ACT Opposition leader Alistair Coe has admitted 19 submissions to the rates inquiry got caught by their outgoing spam filter, a day after the Legislative Assembly launched an inquiry into allegations the Liberals tried to corrupt the process.
A privileges committee was set up on Thursday to investigate the conduct of Mr Coe and Liberals Candice Burch and Elizabeth Lee, after they asked people to file submissions on how they'd be negatively impacted by rates rises via a website owned by the party.
While Mr Coe said all submissions were automatically forwarded onto the committee unchanged, Labor backbencher Bec Cody said there was no evidence of this, opening up the possibility the inquiry has been "biased" or "corrupted".
The accusation caused the Liberals to double-check on Thursday night, when they allegedly found the 19 unsent submissions.
Mr Coe said they had now been passed onto the committee, although later acknowledged there was no guarantee the committee would accept them.
He stood by the use of the website, despite the bungle.
"It’s now clear there are even more people who are furious with the rates regime for apartments and units in Canberra and were very pleased we’re able to facilitate so many people being able to contribute to that inquiry," Mr Coe said.
He hit out at the traditional processes used by the Assembly to gather submissions, saying they were cumbersome and outdated.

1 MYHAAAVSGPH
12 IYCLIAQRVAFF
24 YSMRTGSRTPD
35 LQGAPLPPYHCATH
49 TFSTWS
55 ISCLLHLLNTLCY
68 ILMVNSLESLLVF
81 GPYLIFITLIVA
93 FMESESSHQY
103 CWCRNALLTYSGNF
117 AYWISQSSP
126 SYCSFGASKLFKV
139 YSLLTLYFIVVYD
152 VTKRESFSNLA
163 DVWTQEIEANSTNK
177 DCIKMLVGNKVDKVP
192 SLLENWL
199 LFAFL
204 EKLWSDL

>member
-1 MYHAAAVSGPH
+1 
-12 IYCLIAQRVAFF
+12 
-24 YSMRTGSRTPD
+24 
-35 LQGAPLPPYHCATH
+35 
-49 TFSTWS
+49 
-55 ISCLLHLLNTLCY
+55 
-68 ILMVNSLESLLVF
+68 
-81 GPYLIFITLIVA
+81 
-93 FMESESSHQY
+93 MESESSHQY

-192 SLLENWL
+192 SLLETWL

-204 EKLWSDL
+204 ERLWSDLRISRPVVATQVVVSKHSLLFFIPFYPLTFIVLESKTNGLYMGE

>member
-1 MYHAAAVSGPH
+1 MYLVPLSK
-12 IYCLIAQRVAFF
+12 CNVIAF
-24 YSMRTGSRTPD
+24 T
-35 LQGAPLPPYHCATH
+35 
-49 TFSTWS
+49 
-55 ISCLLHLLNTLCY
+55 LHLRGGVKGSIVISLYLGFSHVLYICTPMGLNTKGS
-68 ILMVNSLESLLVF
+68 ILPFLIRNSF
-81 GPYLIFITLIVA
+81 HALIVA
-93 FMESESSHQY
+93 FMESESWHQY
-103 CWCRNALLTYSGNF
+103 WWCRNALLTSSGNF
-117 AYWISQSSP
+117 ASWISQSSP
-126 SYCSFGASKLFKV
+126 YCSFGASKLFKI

He said the Assembly was becoming an "ivory tower" and their previous attempts to change the system had failed.
"While there might be some people in Canberra who care about insider stuff, there might be some people who care about politicians, budgets and committees, the vast majority of people are busy living their lives," Mr Coe said.
"They want a good road to drive on, they want to park at their local shops, they want a doctor when they’re sick and a good education for their kids. They don’t care how it happens as long as it happens and we’ve got to make sure this place is responsive and allows people to contribute to the debate."
The privileges committee will rule on the conduct of the three MLAs by July 31.
The rates inquiry, which was nearly derailed by the accusations, can continue but cannot report before then.
The privileges committee, chaired by Greens leader Shane Rattenbury and containing Liberal whip Andrew Wall and Labor whip Tara Cheyne, will also look at the use of other third party forms to send submissions to ACT Legislative Assembly inquiries.